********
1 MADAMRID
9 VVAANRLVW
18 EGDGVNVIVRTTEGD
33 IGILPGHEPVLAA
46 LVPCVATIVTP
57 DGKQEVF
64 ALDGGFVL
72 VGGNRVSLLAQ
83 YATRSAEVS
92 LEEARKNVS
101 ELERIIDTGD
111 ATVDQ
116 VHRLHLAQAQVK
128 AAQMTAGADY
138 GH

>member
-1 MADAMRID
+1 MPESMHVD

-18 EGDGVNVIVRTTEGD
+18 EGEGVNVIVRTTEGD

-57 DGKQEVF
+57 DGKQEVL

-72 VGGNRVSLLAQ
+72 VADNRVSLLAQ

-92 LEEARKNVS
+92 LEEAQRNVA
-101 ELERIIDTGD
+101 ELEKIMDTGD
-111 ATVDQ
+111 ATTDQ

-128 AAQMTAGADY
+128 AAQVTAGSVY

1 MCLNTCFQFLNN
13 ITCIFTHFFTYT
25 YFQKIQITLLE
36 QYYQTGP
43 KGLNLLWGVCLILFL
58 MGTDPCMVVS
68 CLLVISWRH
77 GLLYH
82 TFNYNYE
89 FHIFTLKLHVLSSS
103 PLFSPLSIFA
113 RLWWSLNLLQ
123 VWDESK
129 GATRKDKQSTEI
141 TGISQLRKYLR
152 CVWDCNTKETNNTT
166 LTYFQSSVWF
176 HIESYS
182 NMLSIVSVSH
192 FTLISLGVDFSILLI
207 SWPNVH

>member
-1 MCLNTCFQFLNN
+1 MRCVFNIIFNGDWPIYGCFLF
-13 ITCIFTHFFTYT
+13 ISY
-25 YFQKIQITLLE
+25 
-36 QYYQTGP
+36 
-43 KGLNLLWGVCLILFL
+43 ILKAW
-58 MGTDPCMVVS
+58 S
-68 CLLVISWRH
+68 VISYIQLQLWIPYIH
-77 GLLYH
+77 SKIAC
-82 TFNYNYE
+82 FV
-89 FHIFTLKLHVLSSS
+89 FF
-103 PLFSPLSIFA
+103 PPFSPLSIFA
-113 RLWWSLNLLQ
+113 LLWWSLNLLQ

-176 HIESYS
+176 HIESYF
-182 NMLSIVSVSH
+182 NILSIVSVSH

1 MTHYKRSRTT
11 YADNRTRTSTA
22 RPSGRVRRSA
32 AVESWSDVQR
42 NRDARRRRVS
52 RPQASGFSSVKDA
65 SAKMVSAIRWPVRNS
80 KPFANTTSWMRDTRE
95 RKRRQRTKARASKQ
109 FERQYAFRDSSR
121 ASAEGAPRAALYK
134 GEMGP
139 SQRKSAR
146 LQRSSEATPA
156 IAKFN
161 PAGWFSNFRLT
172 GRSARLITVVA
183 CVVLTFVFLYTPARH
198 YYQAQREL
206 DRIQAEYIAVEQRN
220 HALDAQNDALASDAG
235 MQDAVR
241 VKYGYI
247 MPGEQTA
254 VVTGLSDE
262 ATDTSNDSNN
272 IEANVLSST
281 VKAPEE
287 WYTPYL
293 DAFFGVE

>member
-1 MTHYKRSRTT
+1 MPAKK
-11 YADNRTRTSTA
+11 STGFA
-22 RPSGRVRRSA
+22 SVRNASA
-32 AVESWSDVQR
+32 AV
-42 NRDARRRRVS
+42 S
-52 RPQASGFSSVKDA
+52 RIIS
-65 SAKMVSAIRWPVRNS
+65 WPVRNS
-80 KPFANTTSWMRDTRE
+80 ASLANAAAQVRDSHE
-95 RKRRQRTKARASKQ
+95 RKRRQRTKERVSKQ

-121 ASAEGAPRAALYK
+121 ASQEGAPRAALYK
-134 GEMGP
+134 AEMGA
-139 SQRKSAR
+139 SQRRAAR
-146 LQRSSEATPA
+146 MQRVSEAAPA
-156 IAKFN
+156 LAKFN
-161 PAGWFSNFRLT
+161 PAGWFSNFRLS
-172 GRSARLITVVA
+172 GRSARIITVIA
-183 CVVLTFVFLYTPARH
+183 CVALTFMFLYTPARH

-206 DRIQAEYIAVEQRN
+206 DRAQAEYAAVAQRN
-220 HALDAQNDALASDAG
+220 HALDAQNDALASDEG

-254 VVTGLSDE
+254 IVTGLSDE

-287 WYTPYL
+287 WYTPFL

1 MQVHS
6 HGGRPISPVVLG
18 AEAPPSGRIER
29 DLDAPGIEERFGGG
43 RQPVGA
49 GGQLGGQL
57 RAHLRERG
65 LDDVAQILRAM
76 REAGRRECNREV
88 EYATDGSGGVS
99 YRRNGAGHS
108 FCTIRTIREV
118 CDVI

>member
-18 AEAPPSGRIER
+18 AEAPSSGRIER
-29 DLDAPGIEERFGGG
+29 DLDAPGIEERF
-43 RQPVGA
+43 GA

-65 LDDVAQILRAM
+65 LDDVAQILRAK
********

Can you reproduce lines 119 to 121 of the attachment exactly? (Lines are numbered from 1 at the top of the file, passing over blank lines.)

+22 SVRNASA
-32 AVESWSDVQR
+32 AV